Plastic can be a problem. It might seem strange for a company called “Plastic Place” to acknowledge such a thing, but it is absolutely true. While the invention of plastic has done a massive amount for humanity, revolutionizing everything from sanitation to health care, no technological advance comes without its price. Improperly discarded plastic is one of the most urgent problems facing the environment today. According to the U.S. Environmental Agency, only 8% of the 31 million tons of plastic waste produced each year is recycled. Much of the rest ends up as litter and pollution, clogging waterways, threatening wildlife, and releasing potentially toxic chemicals into the earth. Being so aware of this conflict is what drives our commitment to finding greener ways of dealing with trash, especially when it comes to the production and disposal of plastic bags.
When Biodegradable Garbage Bags first arrived on the scene, they were hailed as the scientific breakthrough that would cure all the problems that plastic can create. The idea of a plastic that would behave and break down just like a natural material seemed too good to be true. Was it? We took a look at the facts and found out.
What does “biodegradable” actually mean?
First it will help to define the sometimes confusing terms which are often used interchangeably when discussing biodegradable plastics.
“Regular” plastic is a synthetic material created from petrochemicals. Without getting too deep into the science, the long polymer chains in regular plastic are so resilient and resistant to breakdown that they can last for hundreds of years.
Biodegradable Clothes Bags, which are also made from petrochemicals, are manufactured differently so that they can begin to break down quickly in the presence of air and sunshine. You might see this plastic labeled as photodegradable or oxy degradable.
Bioplastic is made from organic, renewable sources, such as vegetable oils, corn, and grains.
Compostable plastic, which is usually bioplastic, doesn’t just break down: as it decomposes, it will create humus, which adds valuable nutrients to the soil.
One of the first problems with “biodegradable plastic” was that in the early days there was no consensus on what qualified as biodegradable. Dubious claims abounded as companies rushed to get on the green bandwagon and made all kind of promises to consumers that were not actually true. Eventually, the Federal Trade Commission stepped in with a strict set of guidelines defining exactly what could and could not be labeled as biodegradable.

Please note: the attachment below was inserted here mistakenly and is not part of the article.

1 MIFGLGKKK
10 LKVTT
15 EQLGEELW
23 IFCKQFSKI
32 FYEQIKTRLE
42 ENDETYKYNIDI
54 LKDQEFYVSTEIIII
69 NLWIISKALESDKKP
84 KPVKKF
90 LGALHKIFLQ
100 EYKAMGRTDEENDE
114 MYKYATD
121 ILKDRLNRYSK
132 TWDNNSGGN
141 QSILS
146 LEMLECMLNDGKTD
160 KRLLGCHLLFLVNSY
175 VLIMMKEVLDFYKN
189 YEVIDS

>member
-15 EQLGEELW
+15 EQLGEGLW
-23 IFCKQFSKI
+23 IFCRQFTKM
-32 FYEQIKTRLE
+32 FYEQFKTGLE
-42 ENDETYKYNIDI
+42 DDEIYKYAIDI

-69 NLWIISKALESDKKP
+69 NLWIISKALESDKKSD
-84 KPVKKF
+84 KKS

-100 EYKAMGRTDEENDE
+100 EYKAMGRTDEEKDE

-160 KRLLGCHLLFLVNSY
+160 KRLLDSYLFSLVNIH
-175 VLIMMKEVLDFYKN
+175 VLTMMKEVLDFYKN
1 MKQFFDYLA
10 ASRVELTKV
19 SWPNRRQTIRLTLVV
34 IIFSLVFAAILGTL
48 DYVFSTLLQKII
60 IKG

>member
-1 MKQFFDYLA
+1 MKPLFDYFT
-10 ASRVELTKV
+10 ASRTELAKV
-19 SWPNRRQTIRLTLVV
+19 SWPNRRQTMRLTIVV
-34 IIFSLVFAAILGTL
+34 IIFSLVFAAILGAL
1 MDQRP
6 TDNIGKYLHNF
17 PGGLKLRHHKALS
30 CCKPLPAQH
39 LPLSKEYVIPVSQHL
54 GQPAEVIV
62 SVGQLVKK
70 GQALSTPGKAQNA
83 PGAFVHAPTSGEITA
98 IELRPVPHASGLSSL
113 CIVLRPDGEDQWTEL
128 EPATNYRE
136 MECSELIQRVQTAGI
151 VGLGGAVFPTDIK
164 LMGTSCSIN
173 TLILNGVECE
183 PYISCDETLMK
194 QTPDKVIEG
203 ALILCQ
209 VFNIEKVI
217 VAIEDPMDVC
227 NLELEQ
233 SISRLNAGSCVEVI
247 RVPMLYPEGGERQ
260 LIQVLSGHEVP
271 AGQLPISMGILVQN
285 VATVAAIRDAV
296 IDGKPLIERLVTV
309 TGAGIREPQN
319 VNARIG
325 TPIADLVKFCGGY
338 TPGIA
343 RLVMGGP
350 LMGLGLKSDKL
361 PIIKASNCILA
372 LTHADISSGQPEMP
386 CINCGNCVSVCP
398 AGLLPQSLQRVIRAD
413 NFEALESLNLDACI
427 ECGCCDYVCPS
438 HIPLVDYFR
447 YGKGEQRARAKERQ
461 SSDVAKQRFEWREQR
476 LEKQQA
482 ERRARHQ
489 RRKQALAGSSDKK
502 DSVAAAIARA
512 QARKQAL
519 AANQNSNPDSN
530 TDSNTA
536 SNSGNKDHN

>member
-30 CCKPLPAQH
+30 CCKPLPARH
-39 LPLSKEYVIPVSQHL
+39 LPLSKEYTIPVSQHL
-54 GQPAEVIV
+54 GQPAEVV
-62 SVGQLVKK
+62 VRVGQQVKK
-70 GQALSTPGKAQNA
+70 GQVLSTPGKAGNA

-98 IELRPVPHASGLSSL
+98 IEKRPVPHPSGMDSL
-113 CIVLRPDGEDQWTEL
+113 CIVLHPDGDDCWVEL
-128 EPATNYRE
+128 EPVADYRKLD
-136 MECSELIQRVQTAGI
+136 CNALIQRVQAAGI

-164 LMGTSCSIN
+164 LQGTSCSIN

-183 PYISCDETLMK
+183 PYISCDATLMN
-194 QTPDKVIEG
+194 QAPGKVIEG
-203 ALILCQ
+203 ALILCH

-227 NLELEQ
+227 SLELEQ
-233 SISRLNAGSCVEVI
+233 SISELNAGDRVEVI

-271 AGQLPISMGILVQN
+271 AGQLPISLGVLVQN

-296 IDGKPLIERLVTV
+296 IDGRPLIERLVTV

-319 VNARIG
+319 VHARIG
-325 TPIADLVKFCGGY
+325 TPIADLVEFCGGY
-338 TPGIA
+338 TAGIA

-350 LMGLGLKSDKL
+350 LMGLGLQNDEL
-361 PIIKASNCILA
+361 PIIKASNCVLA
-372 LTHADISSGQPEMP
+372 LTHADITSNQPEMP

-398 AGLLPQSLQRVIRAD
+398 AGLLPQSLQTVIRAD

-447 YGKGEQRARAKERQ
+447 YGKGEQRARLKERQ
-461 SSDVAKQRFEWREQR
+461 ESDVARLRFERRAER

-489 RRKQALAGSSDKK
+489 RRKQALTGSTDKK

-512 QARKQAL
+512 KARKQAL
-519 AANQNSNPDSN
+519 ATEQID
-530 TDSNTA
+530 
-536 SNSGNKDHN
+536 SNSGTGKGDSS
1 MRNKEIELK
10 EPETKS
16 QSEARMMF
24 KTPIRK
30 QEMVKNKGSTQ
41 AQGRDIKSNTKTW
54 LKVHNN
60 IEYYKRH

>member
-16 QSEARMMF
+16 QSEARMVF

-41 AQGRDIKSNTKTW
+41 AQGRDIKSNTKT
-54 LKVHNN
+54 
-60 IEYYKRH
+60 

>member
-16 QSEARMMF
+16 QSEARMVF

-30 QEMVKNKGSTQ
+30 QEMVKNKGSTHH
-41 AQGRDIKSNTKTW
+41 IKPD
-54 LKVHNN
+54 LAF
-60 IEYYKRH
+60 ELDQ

The limitations of biodegradable plastic
“Returning to nature” is a pretty poetic idea, but is that actually what happens when Biodegradable Pet Poop Bags arrive at the landfill? The problem with the FTC guidelines is that some extremely important factors are completely left out.
First of all, the “reasonably short period of time” is not defined. It could mean any amount of time from a week to several years.
Next, and most importantly, there’s no discussion of the type of environment required for this breakdown to occur. The fact is that most plastic ends up in landfills. Canada’s Environment and Plastics Industry Council (EPIC) estimates that even though two thirds of the plastic in a landfill could be called biodegradable, once it reaches that dry and airtight environment, it pretty much halts the biodegradation process, and the plastic just sits there along with its non-biodegradable counterparts. By design, the conditions in a landfill are extremely hostile to the biodegrading process. Nothing is actually meant to decompose there: air, moisture, and sunlight, the three factors most necessary to decomposition, are purposely kept out of landfills in order to cut down on greenhouse gas emissions. This means that even if Biodegradable Roll Draw Tape Bag did break down in this environment, the consequences would be far from rosy. As it degrades, it releases two greenhouse gasses: methane and carbon dioxide, which both contribute hugely to global warming. Many traditional petrochemical-based biodegradable plastics also leave behind toxic metals and traces which can contribute to soil and water pollution.